Wednesday, April 30, 2003
In Celtic mythology, the Kelpie is depicted as a treacherous river spirit who assumes the form of a black stallion to lure unsuspecting travelers to their doom. If the traveler should be so foolish to mount the wild stallion, the Kelpie promptly drowns the unlucky victim and dines on their flesh.
It's an apt metaphor to describe local band Kelpie, who dined on the competition at KJHK's Farmer's Ball last Saturday. Like the cunning river stallion, the band delights in luring its audience with beauty only to shock them by changing shape.
"If you're gonna repeat something -- perhaps this is the reason that I don't do it -- you gotta have a great melody," said guitarist and lyricist Casey Burge. "The Beatles repeat everything, man, like over and over again, but the parts are so good that they're able to pull it off."
In truth, Kelpie's songs contain some very Beatle-esque melodies. But unlike most Fab Four prodigies, Kelpie's Beatle moments disappear as quick as they appear. By shunning verse/chorus/verse song structures in favor of decisively indecisive song structures, Kelpie's songs play out more like a late-night Lennon/McCartney improv session.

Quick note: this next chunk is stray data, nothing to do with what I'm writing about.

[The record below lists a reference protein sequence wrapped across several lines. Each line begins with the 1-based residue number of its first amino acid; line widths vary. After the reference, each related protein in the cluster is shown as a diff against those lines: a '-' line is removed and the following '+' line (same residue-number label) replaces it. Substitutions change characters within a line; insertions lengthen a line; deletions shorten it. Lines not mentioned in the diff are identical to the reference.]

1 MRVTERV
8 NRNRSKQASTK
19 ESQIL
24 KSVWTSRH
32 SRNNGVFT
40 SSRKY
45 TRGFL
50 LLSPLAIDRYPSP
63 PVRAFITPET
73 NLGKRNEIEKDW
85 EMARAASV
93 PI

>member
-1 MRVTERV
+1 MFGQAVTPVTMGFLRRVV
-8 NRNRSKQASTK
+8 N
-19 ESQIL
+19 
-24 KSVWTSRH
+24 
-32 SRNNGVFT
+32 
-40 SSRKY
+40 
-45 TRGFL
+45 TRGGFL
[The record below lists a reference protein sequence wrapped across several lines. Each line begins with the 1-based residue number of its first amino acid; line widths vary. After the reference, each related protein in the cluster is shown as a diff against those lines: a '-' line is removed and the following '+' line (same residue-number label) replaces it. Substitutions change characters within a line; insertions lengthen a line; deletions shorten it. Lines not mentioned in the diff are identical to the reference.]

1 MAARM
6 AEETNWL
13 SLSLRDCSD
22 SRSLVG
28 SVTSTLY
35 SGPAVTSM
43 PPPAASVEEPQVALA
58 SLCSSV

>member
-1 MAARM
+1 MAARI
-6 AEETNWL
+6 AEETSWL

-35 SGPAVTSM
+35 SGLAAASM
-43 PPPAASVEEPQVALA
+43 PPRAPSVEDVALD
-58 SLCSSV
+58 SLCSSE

"I think the strange changes come out because in some songs I'm playing with a poem that I've written," Burge said. "I personally dissect everything that's going on when I listen to music."
- Saturday, May 3, 2003, 10:15 p.m.
- Replay Lounge, 946 Mass., Lawrence
- 21+ / $2
Kelpie formed in November when former Diversion 4.0 bandmates Burge and Nate Harold teamed with drummer John Momberg. Since the trio's first show at Hashinger Hall, it has gigged regularly at house parties and local venues such as The Bottleneck. Winning Farmer's Ball gave the act some welcome local exposure as well as a free day of recording at Black Lodge Recording in Eudora.
"I definitely like the attention, but I also take it with a grain of salt," Momberg said. "I've been playing in bands too long to make a big deal of it."
The group has recorded nine songs in various home studio arrangements and will contribute a few tunes to an upcoming compilation by local label Archer Avenue. The label, owned and operated by the members of Getaway Driver, also is host to three Texas bands: Little Compass, My Spacecoaster and Tiebreaker.
"We knew so many bands that we liked that had no way of getting their music out to other areas," Harold said. "It's mostly a way to consolidate our resources."
In lieu of an album, Kelpie is passing out free demos to friends and fans and offering the song "Feng Huang" on MP3.com and on this site (here).
The song tells the story of a person who tries to sing with the Feng Huang, a mythological three-legged phoenix whose melody is said to be the basis for the five-note Chinese scale. The bird only appears in times of prosperity; perhaps an indication that Kelpie's time has come?
"That's pretty corny," Burge responded, in a very non-mythological fashion.